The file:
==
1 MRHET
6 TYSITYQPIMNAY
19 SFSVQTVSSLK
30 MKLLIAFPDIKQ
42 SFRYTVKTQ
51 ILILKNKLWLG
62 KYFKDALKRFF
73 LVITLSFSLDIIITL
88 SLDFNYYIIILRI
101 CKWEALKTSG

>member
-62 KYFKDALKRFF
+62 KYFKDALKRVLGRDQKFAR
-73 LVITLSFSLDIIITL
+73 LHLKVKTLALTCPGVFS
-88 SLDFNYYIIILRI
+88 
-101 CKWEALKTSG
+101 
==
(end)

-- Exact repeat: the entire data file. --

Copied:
1 MRHET
6 TYSITYQPIMNAY
19 SFSVQTVSSLK
30 MKLLIAFPDIKQ
42 SFRYTVKTQ
51 ILILKNKLWLG
62 KYFKDALKRFF
73 LVITLSFSLDIIITL
88 SLDFNYYIIILRI
101 CKWEALKTSG

>member
-62 KYFKDALKRFF
+62 KYFKDALKRVLGRDQKFAR
-73 LVITLSFSLDIIITL
+73 LHLKVKTLALTCPGVFS
-88 SLDFNYYIIILRI
+88 
-101 CKWEALKTSG
+101 